Here’s what I recommend for those washes away from home in a washer that’s not your own:

  1. Remove the poop before washing unless your baby is exclusively breastfed. No suprises there, but it should be said.
  2. Choose the largest load setting if the washer is manual.
  3. Assume that the washer is a small 3 cubic feet and put no more than about 9 lbs of diapers in at a time and no less than about 3 lbs. Here’s the chart to help you come up with an approximation of how much you can throw in:
ItemWeight (see note below)
o.5 lbs
Jeans1.6 lbs
Large bath (or beach) towel1.6 lbs
All-in-one’s (AIO)0.75 lbs
Prefolds, Flats & Flour Sack Towels (FST)*
*Covers won’t add much weight but it’s factored in as rounding up
0.6 lbs
Fitteds, Hybrid Fitteds & Overnight Fitteds*
*Covers won’t add much weight but it’s factored in as rounding up
1.4 lbs
Pockets & All-in-two’s (AI2)Use insert weights below based on the number of inserts, doublers, etc. you use per diaper and round up for the small weight of the pocket and AI2 covers.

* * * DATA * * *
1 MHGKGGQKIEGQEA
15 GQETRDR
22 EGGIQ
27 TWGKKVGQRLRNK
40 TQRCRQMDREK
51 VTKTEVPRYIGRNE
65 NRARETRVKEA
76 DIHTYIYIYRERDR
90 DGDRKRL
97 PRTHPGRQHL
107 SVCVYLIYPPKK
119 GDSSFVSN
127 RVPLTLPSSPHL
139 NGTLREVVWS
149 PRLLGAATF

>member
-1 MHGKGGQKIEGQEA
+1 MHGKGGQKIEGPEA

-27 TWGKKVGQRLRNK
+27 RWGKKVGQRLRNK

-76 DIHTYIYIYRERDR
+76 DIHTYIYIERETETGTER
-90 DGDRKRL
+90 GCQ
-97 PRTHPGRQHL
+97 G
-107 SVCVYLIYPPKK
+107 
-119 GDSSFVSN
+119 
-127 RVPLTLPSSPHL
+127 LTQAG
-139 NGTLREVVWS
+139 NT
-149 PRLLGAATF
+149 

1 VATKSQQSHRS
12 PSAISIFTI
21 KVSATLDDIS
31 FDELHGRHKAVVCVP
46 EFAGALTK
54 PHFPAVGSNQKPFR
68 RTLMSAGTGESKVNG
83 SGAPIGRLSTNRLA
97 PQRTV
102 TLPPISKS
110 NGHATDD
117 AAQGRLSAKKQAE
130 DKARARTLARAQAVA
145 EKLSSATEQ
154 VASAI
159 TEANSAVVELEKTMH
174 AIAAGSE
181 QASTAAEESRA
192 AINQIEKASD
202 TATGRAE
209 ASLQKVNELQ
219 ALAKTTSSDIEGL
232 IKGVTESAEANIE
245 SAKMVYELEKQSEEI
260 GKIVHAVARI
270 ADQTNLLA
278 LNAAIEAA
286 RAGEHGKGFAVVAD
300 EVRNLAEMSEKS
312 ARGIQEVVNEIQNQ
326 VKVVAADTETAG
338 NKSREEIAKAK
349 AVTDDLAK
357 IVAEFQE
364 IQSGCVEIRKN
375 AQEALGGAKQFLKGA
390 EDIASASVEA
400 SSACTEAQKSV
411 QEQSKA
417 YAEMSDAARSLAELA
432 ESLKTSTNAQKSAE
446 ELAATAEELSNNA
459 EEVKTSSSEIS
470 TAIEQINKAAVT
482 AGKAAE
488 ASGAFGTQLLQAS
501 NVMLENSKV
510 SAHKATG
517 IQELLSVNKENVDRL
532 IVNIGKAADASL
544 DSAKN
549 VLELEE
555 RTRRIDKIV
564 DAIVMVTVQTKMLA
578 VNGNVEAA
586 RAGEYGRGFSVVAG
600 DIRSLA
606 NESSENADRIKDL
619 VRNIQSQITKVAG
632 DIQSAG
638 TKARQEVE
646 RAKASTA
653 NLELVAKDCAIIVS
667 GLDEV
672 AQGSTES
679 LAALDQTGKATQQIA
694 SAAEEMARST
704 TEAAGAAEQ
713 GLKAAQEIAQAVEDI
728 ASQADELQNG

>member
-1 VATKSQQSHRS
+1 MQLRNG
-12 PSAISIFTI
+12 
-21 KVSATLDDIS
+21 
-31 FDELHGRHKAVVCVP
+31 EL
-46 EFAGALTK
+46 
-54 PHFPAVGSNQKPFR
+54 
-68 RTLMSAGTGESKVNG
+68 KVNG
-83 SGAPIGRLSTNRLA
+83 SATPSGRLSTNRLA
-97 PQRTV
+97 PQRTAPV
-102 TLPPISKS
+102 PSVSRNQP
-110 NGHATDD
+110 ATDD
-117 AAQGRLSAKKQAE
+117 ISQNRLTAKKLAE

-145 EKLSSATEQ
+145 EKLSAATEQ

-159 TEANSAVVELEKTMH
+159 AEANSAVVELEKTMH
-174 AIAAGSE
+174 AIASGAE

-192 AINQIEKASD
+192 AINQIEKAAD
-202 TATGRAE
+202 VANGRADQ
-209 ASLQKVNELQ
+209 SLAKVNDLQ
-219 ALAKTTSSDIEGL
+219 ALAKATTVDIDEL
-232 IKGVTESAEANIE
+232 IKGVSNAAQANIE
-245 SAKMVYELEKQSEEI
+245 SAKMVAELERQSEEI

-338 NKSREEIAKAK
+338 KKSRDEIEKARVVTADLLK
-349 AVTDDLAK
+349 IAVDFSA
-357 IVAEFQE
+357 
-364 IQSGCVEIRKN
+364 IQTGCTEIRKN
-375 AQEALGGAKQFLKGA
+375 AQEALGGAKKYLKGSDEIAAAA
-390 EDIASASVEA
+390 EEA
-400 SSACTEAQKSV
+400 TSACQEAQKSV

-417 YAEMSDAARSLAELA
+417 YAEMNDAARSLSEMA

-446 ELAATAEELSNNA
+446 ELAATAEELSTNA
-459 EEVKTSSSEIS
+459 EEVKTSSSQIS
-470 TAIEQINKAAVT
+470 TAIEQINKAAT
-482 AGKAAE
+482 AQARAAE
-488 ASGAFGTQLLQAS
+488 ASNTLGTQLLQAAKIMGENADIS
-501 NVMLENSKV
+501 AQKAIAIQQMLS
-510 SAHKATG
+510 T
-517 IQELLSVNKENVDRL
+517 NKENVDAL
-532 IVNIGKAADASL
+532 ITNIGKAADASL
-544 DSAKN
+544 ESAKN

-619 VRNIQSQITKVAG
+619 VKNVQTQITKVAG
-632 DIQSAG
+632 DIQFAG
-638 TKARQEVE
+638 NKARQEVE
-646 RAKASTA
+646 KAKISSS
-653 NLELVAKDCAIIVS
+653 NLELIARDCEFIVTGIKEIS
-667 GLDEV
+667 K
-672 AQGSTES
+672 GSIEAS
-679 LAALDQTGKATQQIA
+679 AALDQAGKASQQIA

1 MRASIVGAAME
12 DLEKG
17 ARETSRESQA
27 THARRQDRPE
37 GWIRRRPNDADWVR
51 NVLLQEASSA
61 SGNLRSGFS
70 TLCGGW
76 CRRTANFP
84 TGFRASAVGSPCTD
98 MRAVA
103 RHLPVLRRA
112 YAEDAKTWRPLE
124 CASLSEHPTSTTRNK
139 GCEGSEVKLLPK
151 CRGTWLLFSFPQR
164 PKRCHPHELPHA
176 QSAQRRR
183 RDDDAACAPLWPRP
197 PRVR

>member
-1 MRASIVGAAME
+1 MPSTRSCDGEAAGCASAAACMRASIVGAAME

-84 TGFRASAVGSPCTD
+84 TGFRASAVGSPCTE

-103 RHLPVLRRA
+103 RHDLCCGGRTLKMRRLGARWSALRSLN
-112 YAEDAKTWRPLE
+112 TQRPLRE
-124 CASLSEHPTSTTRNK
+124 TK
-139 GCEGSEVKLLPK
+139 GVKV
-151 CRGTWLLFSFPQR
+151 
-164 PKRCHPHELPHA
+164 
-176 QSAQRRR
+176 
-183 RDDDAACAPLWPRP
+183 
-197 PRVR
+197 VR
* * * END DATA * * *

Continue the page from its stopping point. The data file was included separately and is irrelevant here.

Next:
Inserts, Doublers & Boosters0.37 lbs
  1. Do a rinse/spin cycle (or if the cost is prohibitive at a laundromat, rinse them out ahead of time in the hotel shower or tub).
  2. Run a heavy-duty, hot cycle. Add the amount of detergent recommended for small loads on the back of your detergent bottle. For Tide this is line 1, which is equal to a 1/4 cup, but for other detergents this will be different. Bring along your own detergent if you can (mostly to avoid skin reactions to new detergents for your baby) and the scoop or cap to measure it out.
  3. Do another rinse/spin cycle.
  4. Again, use your nose as a fail-safe. If they smell slightly like a barnyard after the final rinse, you may need to run another wash cycle and rinse cycle. If they smell heavily like detergent or ammonia, run another rinse cycle or even better, rinse them out under a sink or tub faucet until they smell clean.